You cannot raid three reserve funds to pay a lawsuit liability of $8.96 million without a firm plan to pay the money back. In approving the 2015 budget last March 25, Coun. Karl Wettstein, the elder statesman of the Farbridge Seven on council, made a motion to reduce the $900,000 scheduled repayment to the reserve funds to $500,000. That passed.

Councillors Wettstein, Leanne Piper and June Hofland were on the Farbridge council that witnessed the firing in September 2008 of Urbacon Buildings Group, Corp., the general contractor of the new City hall.

They have never accepted responsibility for that action that triggered a $23 million overrun of the project. For that matter, neither has the former mayor ever admitted any responsibility.

The people understood and voted the mayor out of office.

So when the 2016 budget is approved in December, don’t be surprised if it is another 3.5 per cent increase of property taxes, plus user fees and more staff.

You read it here first.

 

 

 

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4 Comments

Filed under Between the Lines

4 responses to “Guelph’s financial dilemma is rooted in high staff costs

  1. tony

    How does the Guelph holding company affect any of this? Other then giving a dividend to the city. Also you said in a post that the holding company had lost money. How is it then that they pay a dividend and occur a loss?

    • Tony: The Guelph Municipal Holdings Inc’s 2014 annual report showed a $1.5 million dividend paid to the city’s general revenues and an operational loss of $2.8 million. In four years, GMHI has sent $9 million to the city. The GMHI’s major holding is Guelph Hydro. The rest of it does not generate anywhere near $1.5 million. It is safe to assume that Guelph Hydro is being tapped to provide the so-called “dividend.” Question: Does that mean that Guelph Hydro is using revenues from citizens to subsidize city operations? That smells like a another user tax, y’a think?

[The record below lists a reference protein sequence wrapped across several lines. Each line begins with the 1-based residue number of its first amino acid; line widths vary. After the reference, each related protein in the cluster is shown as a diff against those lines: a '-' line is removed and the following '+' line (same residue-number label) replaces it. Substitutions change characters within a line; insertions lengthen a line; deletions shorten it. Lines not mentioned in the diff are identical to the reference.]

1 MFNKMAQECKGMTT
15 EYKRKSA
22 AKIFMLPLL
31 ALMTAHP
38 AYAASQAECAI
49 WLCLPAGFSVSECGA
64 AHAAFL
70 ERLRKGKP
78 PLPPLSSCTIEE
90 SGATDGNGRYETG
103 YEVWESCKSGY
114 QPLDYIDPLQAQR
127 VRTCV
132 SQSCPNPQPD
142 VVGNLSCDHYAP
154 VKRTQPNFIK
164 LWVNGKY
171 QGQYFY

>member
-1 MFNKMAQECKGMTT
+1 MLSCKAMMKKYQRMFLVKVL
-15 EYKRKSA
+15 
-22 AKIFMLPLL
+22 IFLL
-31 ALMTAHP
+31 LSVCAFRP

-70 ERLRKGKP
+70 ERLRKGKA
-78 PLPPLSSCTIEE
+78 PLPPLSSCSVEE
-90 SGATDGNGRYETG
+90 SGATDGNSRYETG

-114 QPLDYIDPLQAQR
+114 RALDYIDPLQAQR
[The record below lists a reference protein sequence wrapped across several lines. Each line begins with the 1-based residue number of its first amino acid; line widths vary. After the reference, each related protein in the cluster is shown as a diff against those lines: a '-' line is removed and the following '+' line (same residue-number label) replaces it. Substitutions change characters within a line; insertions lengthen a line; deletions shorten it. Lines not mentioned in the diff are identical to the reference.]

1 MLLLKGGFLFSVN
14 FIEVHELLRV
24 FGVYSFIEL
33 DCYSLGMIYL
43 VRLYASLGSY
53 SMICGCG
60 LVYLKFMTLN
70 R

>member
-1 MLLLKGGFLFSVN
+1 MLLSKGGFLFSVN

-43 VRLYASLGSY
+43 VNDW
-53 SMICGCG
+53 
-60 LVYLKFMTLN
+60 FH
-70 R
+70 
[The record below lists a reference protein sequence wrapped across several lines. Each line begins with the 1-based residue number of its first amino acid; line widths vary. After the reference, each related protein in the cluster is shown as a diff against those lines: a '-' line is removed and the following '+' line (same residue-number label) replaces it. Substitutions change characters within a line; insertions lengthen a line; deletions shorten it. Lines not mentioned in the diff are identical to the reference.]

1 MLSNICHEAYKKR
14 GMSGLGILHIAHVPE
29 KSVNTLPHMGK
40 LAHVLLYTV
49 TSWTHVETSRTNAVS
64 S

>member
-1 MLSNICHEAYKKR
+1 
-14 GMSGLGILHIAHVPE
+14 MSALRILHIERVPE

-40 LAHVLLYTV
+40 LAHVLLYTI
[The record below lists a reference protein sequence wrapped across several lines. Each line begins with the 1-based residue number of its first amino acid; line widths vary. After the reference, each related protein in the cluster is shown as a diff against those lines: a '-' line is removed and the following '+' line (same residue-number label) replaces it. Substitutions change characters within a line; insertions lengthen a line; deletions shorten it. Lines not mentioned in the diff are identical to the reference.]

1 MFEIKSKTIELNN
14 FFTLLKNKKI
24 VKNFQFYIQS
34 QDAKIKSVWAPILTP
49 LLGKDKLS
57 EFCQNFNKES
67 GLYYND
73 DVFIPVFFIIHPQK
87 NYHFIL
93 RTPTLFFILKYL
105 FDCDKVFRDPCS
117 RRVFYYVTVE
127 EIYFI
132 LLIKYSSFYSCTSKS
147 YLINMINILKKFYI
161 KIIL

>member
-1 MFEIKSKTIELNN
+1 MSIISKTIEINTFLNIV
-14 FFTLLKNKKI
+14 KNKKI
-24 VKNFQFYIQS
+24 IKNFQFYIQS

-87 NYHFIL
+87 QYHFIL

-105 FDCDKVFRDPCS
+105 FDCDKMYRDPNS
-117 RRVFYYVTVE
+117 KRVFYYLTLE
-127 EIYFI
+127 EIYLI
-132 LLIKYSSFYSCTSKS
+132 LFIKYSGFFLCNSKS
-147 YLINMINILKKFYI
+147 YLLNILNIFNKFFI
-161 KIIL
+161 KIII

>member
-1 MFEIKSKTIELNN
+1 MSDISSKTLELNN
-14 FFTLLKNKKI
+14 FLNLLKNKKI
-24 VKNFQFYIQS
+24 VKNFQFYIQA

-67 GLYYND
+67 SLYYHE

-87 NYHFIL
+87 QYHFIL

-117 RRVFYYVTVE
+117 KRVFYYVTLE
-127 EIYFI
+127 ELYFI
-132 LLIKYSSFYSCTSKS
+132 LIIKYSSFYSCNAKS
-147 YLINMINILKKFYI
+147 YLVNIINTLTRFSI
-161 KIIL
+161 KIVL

It’s another example of former mayor Farbridge’s moving the money around to cover mistakes, her personal agenda and lousy forecasting. Even the city’s own consultant says the reserve funds are all under necessary capital except one, the water department reserve. The other alarming aspect of the former administration is the neglect of the aging infrastructure of the city.

      The 2016 budget exercise will be interesting to see if the council takes the necessary steps to halt the cash drain of public money and get serious about the spending problem. Or does losing $23 million firing Urbacon not do it for them?

  2. Fred

    “Compared to the 2013 Guelph Transit overtime bill of more than $5 million, that’s chicken feed.”

    That’s pretty funny. How much of it went to driving empty buses all summer.

    • Fred: You’ve nailed part of the problem. The real problem is the management of personnel. The internal auditor pinpointed the drivers who come in to replace a colleague who has booked off and his replacement is paid overtime. Also being paid time and a half on holidays and weekends is a apparently a contractual issue. Time to send Human Resources to the showers by letting this go on.